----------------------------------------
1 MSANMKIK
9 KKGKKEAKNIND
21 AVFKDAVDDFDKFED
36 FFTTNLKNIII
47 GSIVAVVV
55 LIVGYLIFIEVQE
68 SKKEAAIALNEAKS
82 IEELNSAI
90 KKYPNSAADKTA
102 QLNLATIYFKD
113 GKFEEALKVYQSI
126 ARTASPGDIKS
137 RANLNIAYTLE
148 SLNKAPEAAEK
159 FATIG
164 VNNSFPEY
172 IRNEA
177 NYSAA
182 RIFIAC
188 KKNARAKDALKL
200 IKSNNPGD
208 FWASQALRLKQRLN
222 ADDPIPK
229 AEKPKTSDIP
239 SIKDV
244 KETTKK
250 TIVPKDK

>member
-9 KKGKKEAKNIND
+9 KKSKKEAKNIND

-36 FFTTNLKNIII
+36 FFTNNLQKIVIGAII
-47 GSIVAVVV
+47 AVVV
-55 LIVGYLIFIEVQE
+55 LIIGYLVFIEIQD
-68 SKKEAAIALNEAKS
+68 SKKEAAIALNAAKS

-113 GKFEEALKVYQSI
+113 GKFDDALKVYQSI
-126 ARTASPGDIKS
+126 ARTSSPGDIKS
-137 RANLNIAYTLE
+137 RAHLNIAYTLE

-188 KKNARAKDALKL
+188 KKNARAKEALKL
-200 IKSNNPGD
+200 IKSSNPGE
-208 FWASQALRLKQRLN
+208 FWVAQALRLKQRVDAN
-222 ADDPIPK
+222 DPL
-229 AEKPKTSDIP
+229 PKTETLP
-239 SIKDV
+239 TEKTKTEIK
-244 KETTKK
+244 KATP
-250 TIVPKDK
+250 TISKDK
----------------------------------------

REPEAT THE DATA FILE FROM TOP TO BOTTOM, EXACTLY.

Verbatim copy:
1 MSANMKIK
9 KKGKKEAKNIND
21 AVFKDAVDDFDKFED
36 FFTTNLKNIII
47 GSIVAVVV
55 LIVGYLIFIEVQE
68 SKKEAAIALNEAKS
82 IEELNSAI
90 KKYPNSAADKTA
102 QLNLATIYFKD
113 GKFEEALKVYQSI
126 ARTASPGDIKS
137 RANLNIAYTLE
148 SLNKAPEAAEK
159 FATIG
164 VNNSFPEY
172 IRNEA
177 NYSAA
182 RIFIAC
188 KKNARAKDALKL
200 IKSNNPGD
208 FWASQALRLKQRLN
222 ADDPIPK
229 AEKPKTSDIP
239 SIKDV
244 KETTKK
250 TIVPKDK

>member
-9 KKGKKEAKNIND
+9 KKSKKEAKNIND

-36 FFTTNLKNIII
+36 FFTNNLQKIVIGAII
-47 GSIVAVVV
+47 AVVV
-55 LIVGYLIFIEVQE
+55 LIIGYLVFIEIQD
-68 SKKEAAIALNEAKS
+68 SKKEAAIALNAAKS

-113 GKFEEALKVYQSI
+113 GKFDDALKVYQSI
-126 ARTASPGDIKS
+126 ARTSSPGDIKS
-137 RANLNIAYTLE
+137 RAHLNIAYTLE

-188 KKNARAKDALKL
+188 KKNARAKEALKL
-200 IKSNNPGD
+200 IKSSNPGE
-208 FWASQALRLKQRLN
+208 FWVAQALRLKQRVDAN
-222 ADDPIPK
+222 DPL
-229 AEKPKTSDIP
+229 PKTETLP
-239 SIKDV
+239 TEKTKTEIK
-244 KETTKK
+244 KATP
-250 TIVPKDK
+250 TISKDK